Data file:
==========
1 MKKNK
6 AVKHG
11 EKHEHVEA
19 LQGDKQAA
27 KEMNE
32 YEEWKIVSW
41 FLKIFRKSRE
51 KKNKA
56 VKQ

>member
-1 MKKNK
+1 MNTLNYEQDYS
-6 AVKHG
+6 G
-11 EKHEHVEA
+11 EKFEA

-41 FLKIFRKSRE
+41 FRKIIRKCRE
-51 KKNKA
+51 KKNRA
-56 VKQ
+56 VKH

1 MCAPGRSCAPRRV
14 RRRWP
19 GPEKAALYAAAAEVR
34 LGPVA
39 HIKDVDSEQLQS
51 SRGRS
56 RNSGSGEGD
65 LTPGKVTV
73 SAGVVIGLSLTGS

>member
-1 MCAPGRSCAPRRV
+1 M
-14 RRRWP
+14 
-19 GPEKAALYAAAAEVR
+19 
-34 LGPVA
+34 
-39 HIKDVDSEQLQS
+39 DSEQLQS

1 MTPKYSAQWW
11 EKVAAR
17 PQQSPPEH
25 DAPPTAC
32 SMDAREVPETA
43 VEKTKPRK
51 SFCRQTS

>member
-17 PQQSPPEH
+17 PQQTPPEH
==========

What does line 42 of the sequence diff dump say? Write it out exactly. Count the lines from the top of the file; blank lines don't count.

+39 DSEQLQS